Netflix's offering Bright is a thoroughly enjoyable and immersive experience that is well worth a watch.
Bright is the story of two LA cops who find a super destructive weapon that endangers life as they know it. Everyone gravitates toward it, and it brings the worst out in them all. Easy peasy lemon squeezy. Now, one of the cops is an orc, and the weapon is a wand. The different groups that come after the buddy cops and the wand include gangsters, elves and other orcs. And that’s as easy as it is to get into.
The world created is so immersive and integral to the characters and how the different races interact that it isn’t as much of a leap as you first might think. The wand is a believable deadly weapon that sounds funny said out loud by one of the characters but commands attention on screen. This is also, in large part, due to the welcome familiarity of Will Smith as Daryl Ward. This showcases Smith at his funniest, the likes of which haven’t truly been seen since way back in 2008 and 2012 with Hancock and MIB3 respectively. He bounces off the innocent and loveable orc Nick Jakoby as easily as an India rubber ball, although Joel Edgerton as Jakoby also gets in more than a laugh or two.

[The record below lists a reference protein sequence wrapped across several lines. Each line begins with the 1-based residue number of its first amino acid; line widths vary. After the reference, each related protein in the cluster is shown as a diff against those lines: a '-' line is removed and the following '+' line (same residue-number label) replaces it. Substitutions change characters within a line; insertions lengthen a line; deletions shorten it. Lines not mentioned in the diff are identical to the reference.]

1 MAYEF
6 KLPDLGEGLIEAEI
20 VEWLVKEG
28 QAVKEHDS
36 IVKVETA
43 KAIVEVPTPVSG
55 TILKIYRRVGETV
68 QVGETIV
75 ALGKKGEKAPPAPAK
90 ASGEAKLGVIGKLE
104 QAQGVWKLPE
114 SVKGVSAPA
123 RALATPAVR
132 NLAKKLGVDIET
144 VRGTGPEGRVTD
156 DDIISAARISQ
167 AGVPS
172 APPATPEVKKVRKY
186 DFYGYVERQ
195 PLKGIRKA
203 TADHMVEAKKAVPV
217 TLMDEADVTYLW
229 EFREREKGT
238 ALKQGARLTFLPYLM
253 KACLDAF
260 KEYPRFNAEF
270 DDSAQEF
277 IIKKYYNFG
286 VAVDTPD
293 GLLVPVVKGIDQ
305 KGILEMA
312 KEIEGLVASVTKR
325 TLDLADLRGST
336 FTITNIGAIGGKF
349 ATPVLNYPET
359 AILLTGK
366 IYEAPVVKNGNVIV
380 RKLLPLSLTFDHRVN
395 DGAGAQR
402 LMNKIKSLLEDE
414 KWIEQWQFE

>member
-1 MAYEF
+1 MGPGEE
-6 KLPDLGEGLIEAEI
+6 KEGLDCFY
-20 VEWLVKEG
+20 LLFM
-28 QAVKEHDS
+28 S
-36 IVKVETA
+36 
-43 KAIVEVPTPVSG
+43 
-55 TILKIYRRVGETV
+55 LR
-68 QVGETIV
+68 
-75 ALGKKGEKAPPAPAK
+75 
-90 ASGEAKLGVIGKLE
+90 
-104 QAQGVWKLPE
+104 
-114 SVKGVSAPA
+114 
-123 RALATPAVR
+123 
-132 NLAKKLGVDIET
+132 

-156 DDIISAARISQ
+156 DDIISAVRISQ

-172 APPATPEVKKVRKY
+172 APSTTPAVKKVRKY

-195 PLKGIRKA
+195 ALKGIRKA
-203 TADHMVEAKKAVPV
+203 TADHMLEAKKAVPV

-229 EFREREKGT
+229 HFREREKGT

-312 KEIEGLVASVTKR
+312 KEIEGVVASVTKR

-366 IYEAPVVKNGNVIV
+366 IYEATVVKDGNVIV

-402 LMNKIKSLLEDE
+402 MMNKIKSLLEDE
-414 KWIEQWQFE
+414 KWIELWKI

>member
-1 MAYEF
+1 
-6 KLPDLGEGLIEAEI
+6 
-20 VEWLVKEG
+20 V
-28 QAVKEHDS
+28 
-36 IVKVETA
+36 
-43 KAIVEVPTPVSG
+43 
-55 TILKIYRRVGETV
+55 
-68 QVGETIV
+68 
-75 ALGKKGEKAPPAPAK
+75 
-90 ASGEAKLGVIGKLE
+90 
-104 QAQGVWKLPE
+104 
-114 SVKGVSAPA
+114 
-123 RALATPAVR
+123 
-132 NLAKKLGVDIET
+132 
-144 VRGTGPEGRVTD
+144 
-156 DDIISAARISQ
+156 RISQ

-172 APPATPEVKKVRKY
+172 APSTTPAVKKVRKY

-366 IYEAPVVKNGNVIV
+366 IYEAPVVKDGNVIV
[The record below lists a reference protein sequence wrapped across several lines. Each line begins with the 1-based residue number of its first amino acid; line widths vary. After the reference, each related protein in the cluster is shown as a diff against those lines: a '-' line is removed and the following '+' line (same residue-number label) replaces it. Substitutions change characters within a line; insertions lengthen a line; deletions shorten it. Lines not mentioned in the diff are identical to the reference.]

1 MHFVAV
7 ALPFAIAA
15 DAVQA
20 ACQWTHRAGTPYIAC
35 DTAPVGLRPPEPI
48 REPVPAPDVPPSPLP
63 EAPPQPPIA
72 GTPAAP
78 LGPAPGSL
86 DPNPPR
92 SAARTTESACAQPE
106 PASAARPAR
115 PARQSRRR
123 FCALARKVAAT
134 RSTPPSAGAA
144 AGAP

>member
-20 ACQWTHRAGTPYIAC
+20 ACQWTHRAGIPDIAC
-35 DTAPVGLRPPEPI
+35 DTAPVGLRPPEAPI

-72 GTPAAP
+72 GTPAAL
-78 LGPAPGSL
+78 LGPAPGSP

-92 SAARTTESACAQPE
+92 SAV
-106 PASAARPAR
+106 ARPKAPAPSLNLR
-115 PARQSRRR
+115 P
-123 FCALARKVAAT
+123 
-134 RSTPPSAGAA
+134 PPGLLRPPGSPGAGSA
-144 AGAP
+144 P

Not much to shout about when it comes to Noomi Rapace and Lucy Fry until the end, where you feel a little cheated out of getting to know the sisters’ complex past. Leilah’s (Rapace) inconsistent lethality and silent stooges don’t give her enough to work from, while Tikka’s (Fry) unexplained oddness and complete vulnerability until pivotal moments when her sis shows up is confusing. You do however really feel for orc gang leader Dorghu (Brad William Henke), who gets away with the excessive monologue by showing this buddy-cop movie that every shoot out effects somebody. To be fair, all the characters that try and get their hands on the wand have legitimate reasons.
It was a really enjoyable action packed romp through LA with lots of moving around, changing it up with the unfamiliar ground and growing familiarity amongst the characters. The whole representation of today’s twisted society thing through the use of the different species like human, orc, fairy and elf is easy to identify. The deep trust issues Ward and Jakoby are struggling through are not, legitimised by the scary shotgun scene at the start of the film when Jakoby fails to have Ward’s back. Everyone has just got to accept that this film isn’t necessarily trying to say or do something crazily new by mixing together two genres like fantasy and buddy-cop movie, and that’s ok. It is, however, saying something old that needs repeating.
Bright is available to stream now on Netflix.